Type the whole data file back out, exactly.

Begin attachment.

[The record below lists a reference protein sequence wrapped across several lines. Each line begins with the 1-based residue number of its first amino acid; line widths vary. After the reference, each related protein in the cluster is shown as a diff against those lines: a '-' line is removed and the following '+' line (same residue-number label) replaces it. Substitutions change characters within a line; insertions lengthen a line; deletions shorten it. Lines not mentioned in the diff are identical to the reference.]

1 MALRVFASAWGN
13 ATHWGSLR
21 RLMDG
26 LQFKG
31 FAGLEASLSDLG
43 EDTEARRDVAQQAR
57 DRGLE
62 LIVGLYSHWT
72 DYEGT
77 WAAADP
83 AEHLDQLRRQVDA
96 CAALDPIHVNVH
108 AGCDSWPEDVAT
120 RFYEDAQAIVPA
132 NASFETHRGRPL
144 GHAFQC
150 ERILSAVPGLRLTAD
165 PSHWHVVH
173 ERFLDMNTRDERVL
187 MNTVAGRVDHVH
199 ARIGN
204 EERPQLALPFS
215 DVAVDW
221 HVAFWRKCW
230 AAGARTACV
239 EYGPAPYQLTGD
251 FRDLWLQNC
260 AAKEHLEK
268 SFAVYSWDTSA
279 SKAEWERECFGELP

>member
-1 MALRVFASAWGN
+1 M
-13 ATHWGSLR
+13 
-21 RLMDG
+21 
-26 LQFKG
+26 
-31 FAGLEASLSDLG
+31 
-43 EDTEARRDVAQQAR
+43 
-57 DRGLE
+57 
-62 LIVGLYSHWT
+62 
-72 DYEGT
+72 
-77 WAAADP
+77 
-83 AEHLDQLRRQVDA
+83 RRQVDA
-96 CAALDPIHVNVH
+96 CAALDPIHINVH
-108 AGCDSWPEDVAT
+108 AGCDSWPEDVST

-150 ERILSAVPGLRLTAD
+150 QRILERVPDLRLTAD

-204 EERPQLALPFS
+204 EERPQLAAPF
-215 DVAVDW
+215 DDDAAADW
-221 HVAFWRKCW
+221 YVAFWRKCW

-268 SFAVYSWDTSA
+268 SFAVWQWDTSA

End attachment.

[The record below lists a reference protein sequence wrapped across several lines. Each line begins with the 1-based residue number of its first amino acid; line widths vary. After the reference, each related protein in the cluster is shown as a diff against those lines: a '-' line is removed and the following '+' line (same residue-number label) replaces it. Substitutions change characters within a line; insertions lengthen a line; deletions shorten it. Lines not mentioned in the diff are identical to the reference.]

1 MALRVFASAWGN
13 ATHWGSLR
21 RLMDG
26 LQFKG
31 FAGLEASLSDLG
43 EDTEARRDVAQQAR
57 DRGLE
62 LIVGLYSHWT
72 DYEGT
77 WAAADP
83 AEHLDQLRRQVDA
96 CAALDPIHVNVH
108 AGCDSWPEDVAT
120 RFYEDAQAIVPA
132 NASFETHRGRPL
144 GHAFQC
150 ERILSAVPGLRLTAD
165 PSHWHVVH
173 ERFLDMNTRDERVL
187 MNTVAGRVDHVH
199 ARIGN
204 EERPQLALPFS
215 DVAVDW
221 HVAFWRKCW
230 AAGARTACV
239 EYGPAPYQLTGD
251 FRDLWLQNC
260 AAKEHLEK
268 SFAVYSWDTSA
279 SKAEWERECFGELP

>member
-1 MALRVFASAWGN
+1 M
-13 ATHWGSLR
+13 
-21 RLMDG
+21 
-26 LQFKG
+26 
-31 FAGLEASLSDLG
+31 
-43 EDTEARRDVAQQAR
+43 
-57 DRGLE
+57 
-62 LIVGLYSHWT
+62 
-72 DYEGT
+72 
-77 WAAADP
+77 
-83 AEHLDQLRRQVDA
+83 RRQVDA
-96 CAALDPIHVNVH
+96 CAALDPIHINVH
-108 AGCDSWPEDVAT
+108 AGCDSWPEDVST

-150 ERILSAVPGLRLTAD
+150 QRILERVPDLRLTAD

-204 EERPQLALPFS
+204 EERPQLAAPF
-215 DVAVDW
+215 DDDAAADW
-221 HVAFWRKCW
+221 YVAFWRKCW

-268 SFAVYSWDTSA
+268 SFAVWQWDTSA